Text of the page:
Puma's 'Clever Little Bag' Slashes Sneaker Packaging

Herzogenaurach, Germany — Puma's new shoe packaging changes the idea of the shoebox by wrapping footwear in a simple cardboard structure held in place by a reusable bag.

The new packaging, which will hit stores in late 2011, was designed in collaboration with Fuseproject, a firm led by Yves Béhar, whose previous work includes One Laptop Per Child and PACT Underwear.

Puma's packaging, which it's calling its "Clever Little Bag," will contain 65 percent less cardboard by using a bag made of recycled plastic as the outer layer that holds the inner cardboard structure (which has no top) together. The bag's handles slip through a hole at one end of the inner box, securing the bag to the cardboard and providing a plastic-bag-free way to carry the shoes.

Puma has also eliminated all plastic bags and tissue that typically come in shoeboxes.

Due to using fewer materials - 8,500 fewer tons of paper, to be specific - and the new packaging's lighter weight, Puma expects to cut carbon dioxide emissions by 10,000 tons per year and water, energy and diesel use by 60 percent. That works out to 1 million liters of water, 20 million megajoules of electricity, 1 million liters of fuel oil and 500,000 liters of diesel.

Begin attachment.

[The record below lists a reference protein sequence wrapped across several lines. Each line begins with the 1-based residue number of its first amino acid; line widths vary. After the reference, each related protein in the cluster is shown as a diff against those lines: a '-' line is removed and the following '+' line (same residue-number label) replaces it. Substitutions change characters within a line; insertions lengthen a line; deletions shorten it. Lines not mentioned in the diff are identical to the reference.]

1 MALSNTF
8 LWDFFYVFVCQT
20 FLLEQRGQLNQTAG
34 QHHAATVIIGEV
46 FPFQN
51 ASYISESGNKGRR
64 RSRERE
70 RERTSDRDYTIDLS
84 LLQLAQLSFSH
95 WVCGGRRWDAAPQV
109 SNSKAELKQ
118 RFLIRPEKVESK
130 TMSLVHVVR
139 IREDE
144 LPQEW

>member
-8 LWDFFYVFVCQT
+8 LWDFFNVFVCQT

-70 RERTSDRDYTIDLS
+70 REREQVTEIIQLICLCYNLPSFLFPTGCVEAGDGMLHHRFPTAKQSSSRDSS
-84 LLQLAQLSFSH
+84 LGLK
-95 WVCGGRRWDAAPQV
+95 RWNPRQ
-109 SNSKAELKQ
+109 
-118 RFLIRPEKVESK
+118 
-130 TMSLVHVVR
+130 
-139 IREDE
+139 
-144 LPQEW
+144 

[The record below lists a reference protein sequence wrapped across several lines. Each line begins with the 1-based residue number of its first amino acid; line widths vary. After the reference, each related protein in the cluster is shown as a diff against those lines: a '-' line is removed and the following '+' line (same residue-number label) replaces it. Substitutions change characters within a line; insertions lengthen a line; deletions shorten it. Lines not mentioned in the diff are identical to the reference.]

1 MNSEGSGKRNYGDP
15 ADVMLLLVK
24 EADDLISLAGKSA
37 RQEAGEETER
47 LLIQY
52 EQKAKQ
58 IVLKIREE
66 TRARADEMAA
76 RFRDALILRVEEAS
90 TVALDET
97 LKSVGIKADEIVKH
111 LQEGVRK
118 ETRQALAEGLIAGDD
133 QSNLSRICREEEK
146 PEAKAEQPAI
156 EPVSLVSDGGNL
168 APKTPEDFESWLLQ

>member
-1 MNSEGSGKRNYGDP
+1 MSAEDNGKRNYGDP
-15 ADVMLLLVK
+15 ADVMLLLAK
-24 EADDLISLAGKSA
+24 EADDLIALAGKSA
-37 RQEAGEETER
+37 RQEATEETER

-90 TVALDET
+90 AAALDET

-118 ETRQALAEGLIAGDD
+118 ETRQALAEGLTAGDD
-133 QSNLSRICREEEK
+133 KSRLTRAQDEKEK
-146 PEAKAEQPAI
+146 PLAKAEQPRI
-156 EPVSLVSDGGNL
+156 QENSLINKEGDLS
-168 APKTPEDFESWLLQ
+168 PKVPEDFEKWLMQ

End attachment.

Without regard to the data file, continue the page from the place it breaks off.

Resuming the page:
Puma is also changing the bags it uses for it apparel. The company is first reducing the amount of bagging material it needs by folding T-shirts an extra time before packaging them up, and it is also replacing plastic bags with biodegradable ones. Puma stores will also swap out their plastic and paper bags for biodegradable versions. Altogether, the apparel and shopping bag changes will cut plastic use by 912 tons and paper by 293 tons.